Just to add my recent experience, we rent here in the UK because we still own our house back in the US which we want to return to someday. Have v good income, great references from current LL, one child and I am a sahm. Have put in offers on 4 rentals in the last 2 weeks. Was turned down 2x as agent said LLs preferred 2 'professionals' instead of one and 'someone who just stays at home all day', in both cases LL accepted an offer submitted same day as ours for the same amount/terms but from sharers. The attitude of nearly every estate agent I met during this process was patronising and snobby, looking down on my family for renting - even though we are more than able to buy any house we have looked at, we just prefer not to tie up that much cash right now. It was an extremely unpleasant process, v glad to have finally found something.
" the landlord must be registered with the local authority and prove they are a fit and proper person."
Are you talking about Scotland?
This isn't the case across England.
Newham is the first council to introduce it I think and that's only just happened
[http://www.bbc.co.uk/news/uk-20876934 Registration scheme to target rogue landlords begins]]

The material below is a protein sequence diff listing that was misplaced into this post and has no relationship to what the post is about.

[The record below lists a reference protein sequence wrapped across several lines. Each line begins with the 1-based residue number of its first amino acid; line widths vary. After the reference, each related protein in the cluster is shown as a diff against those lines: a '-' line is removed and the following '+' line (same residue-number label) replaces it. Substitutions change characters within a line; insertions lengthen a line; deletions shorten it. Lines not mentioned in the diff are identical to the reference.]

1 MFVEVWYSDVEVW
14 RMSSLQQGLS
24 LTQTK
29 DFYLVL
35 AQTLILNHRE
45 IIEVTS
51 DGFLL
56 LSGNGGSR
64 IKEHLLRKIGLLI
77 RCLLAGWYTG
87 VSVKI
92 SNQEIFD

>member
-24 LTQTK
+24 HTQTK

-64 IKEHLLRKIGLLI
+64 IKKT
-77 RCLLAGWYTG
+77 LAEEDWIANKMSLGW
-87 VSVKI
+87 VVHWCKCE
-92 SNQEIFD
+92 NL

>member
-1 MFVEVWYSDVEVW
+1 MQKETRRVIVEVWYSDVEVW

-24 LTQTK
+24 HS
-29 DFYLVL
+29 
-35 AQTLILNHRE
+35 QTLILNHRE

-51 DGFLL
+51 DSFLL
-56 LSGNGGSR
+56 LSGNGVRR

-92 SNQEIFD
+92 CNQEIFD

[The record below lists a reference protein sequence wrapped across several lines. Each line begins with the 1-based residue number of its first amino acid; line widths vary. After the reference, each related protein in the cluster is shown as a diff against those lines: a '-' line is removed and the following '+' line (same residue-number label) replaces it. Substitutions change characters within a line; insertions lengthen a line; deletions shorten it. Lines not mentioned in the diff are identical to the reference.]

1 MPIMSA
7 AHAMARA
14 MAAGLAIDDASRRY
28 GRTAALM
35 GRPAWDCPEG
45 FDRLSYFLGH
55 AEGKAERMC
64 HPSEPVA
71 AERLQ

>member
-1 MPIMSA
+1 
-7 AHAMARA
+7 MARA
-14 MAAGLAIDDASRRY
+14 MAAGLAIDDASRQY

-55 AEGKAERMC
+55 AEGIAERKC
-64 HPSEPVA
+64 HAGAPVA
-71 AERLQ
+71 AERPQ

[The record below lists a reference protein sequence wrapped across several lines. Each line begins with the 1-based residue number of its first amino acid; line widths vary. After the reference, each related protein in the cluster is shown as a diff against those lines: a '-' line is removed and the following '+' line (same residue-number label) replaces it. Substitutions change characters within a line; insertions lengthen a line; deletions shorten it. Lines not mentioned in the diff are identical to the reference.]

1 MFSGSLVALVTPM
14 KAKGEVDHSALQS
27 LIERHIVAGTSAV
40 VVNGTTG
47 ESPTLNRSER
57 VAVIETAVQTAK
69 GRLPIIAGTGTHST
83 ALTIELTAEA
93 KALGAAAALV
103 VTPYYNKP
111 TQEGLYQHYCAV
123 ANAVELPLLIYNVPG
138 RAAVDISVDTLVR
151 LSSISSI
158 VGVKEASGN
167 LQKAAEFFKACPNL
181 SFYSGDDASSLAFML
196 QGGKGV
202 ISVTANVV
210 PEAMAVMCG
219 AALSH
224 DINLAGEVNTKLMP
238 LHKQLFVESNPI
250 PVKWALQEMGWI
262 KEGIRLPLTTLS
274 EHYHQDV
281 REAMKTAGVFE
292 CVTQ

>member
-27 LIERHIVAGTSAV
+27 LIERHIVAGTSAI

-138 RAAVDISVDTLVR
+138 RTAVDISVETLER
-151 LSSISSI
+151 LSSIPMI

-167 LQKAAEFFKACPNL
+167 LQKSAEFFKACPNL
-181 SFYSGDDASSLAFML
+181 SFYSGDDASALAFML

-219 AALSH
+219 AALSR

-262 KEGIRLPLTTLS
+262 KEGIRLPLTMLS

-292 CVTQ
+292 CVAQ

EvenIfYouSeeAPoppy glad to hear you didn't struggle. DH and I were looking in or around Munich, and its not easy there. Like any big popular city I would guess.
I agree that lets tend to be much longer term in Germany. Tenants are also expected to be better behaved. Here in the UK, it is still damned hard and takes a long time to get rid of tenants who are a nuisance to their neigbhours, don't pay rent, etc..
In practice, certainly in Munich, there were plenty of things wrong with the flats my friends rented but they didn't rock the boat with their landlords because they wanted to stay put/wanted a good reference if they moved on. For instance, I got a nasty burn off a radiator in my friend's flat in Schwabing - it was so hot on the surface that it burnt you if you touched it while it was on. The controls to turn it down had been broken for years. This was considered normal - my friend was a lawyer!